International Institute for Asian Studies

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Deadlines IIAS

Deadlines Global Agenda

IIAS Events

October 2017

October
02
2017
Call for panels

For this upcoming 6th Asian Borderlands conference in Bishkek, Kyrgyzstan, we invite panels and papers that address the following questions: How are borderlands in Asia creating alternative spaces for heritages, self-definition and the extraction of resources? How can these cases serve to rethink social theories of various kind?

October
05
2017
IIAS lecture

Through a selected set of images, Stéphanie Benzaquen, will give an overview of the representation of the Khmer Rouge regime in the arena of justice over the past forty years. Drinks afterwards.

October
06
2017
IIAS Lunch Lecture

Victora Ten studies the social phenomenon of ki suryŏn 氣修練 (氣修練 ki-training) as an invented tradition and examines how it functions within Korean society. Mind-body practices referred to as qigong in China and ki suryŏn in Korea are re-constructed in modernity on the basis of ancient East-Asian traditions. Utilising the practice of GiCheon developed in the 1970s as a case study, Ten investigates the experience of ki suryŏn, as understood and articulated by practitioners.

October
10
2017
IIAS Lunch Lecture

This presentations aims to show the postcolonial Indonesian Art and its historiography related to the modern. In particular, it will focus on whether the process of colonisation experienced by Indonesian art historians has impacted their perception of art history based on a Indonesian-centric approach, on the modernity in art, and on how the notion of modern art fits within the current conditions.

October
12
2017
UKNA - Urban Asia presentation series

We live in a crucial and game-changing moment in history, in the middle of a crisis of inequality and facing immanent climate change. Considering the shape of the 21st century world, what, in the end, is an 'appropriate development' for today? Stephen Read will illustrate with cases of historical and contemporary urban development, first in Europe and today in Shenzhen and close with a proposal for the ‘appropriate development’ of a small coastal city in South Africa.
Drinks afterwards.

October
16
2017
Roundtable

Nineteenth and twentieth century notions of South Asia borrowed from shared imperial circulations, nationalist interlinkages, and developmental timelines. It is less clear in the twenty-first century if South Asia remains a meaningful analytical optic with which to understand salient solidarities and strategies in the region. The participants of this roundtable, spanning the humanities and social sciences, will discuss South Asia's relevance as a continued and coherent arena of study.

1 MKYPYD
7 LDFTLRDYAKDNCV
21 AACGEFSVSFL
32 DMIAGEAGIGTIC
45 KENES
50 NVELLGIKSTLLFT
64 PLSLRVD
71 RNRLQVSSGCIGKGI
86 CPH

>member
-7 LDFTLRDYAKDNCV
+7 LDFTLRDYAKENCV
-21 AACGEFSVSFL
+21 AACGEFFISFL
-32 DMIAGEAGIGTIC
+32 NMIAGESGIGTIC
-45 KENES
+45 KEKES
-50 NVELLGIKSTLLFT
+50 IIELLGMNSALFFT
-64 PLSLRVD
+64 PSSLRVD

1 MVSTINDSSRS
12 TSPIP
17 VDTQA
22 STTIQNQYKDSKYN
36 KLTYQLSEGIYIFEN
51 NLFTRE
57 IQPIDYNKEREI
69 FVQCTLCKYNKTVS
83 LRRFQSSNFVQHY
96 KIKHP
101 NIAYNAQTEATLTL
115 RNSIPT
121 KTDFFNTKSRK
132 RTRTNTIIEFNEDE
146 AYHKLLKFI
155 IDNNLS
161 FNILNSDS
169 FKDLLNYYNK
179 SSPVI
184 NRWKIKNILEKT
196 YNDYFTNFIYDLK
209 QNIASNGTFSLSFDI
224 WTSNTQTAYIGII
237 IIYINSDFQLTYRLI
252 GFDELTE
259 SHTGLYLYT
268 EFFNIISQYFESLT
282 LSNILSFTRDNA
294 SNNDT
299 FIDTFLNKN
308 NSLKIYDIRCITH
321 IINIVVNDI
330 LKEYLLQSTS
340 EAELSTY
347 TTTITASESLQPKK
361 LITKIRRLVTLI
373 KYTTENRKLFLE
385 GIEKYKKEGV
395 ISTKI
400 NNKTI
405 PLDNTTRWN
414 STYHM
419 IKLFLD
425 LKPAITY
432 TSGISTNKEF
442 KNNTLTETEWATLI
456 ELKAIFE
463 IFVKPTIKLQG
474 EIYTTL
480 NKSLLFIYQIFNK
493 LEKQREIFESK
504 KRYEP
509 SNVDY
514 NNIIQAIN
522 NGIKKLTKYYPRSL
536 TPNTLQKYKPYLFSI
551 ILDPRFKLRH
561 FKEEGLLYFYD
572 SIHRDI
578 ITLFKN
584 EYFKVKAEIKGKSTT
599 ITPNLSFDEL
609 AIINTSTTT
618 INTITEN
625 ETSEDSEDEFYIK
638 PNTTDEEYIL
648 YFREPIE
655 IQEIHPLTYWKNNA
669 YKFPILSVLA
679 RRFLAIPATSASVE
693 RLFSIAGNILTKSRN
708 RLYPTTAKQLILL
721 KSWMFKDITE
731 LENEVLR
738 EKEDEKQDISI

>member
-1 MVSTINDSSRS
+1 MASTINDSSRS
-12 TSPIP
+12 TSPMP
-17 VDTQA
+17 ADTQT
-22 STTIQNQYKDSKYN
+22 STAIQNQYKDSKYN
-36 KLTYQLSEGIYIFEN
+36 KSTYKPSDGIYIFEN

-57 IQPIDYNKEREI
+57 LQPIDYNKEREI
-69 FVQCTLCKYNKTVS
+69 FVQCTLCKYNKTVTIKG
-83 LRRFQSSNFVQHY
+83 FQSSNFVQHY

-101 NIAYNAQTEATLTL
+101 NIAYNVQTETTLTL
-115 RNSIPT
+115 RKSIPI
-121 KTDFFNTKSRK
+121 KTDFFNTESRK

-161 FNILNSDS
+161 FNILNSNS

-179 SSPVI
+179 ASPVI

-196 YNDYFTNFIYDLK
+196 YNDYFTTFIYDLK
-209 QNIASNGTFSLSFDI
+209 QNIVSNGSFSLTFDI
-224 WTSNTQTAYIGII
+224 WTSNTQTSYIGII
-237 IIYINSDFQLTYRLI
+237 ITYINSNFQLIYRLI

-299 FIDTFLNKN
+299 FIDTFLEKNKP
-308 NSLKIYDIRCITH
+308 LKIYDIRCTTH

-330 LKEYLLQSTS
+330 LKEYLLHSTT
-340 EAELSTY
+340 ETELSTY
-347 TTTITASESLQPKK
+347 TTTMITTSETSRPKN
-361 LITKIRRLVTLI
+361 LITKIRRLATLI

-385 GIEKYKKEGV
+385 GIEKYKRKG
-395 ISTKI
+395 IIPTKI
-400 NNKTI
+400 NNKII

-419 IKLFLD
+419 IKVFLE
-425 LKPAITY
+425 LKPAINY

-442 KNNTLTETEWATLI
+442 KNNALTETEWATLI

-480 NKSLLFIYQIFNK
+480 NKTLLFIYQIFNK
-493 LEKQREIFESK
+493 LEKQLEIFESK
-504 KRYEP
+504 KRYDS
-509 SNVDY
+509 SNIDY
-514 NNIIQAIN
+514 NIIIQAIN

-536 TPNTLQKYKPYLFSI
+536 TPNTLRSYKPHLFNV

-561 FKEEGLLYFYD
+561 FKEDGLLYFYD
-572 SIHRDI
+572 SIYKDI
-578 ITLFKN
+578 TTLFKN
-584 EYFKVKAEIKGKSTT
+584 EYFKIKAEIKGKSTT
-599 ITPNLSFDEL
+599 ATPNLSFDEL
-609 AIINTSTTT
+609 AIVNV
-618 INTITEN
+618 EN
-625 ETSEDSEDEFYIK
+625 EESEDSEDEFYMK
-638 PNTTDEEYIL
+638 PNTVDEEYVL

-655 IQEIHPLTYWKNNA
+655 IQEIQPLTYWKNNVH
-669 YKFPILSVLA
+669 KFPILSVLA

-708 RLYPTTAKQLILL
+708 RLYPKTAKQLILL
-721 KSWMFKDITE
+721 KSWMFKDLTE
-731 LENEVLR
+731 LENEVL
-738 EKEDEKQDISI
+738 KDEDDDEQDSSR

October
17
2017
IIAS Lunch Lecture

Since 1985, the fishing sector in Morocco has been profoundly transformed by the Japanese cooperation. The improvement of infrastructure, fishing techniques and human resources have made Morocco less dependent on Europe and gained them more negotiating power over the fisheries agreements. Also, the development of the artisanal fishing sector helped the fishermen acquire advanced fishing techniques and hygiene standard for their merchandise, which made their product competitive in the international market.

October
19
2017
Modern South Asia Seminar Series

In this lecture, Dr. Sanjay Barbora (Tata Institute for Social Science, Guwahati, India) draws from fieldwork conducted in Assam, Manipur, Meghalaya, Mizoram and Nagaland (in India) and partly in Bhutan, to look at the ways in which a new discourse of entrepreneurship has become so important for understanding social and economic transformations in the uplands of Northeast India. Drinks afterwards.

October
24
2017
IIAS Lunch Lecture

Professor Michael Laffan (Princeton University, USA) talks about the complicated life and legacy of the Indonesian exile Abdallah of Tidore, popularly known as Tuan Guru (Master Teacher), who is said to to have been imprisoned on Robben Island by the Dutch for over a decade after his arrival in 1780, and to have profoundly energized the Muslim community at Cape Town after his release.

October
31
2017
UKNA lunch lecture

Since Timor's independence in 1999, followed by the destruction of most of the country's infrastructure by the retreating Indonesian army, the capitol of Dili has been a mirror of the social, legal and economic problems of the country. Through a number of different case studies, this presentation will debate how the interaction of different elements plays out in reconstruction and urban change in a context such as the Timorese.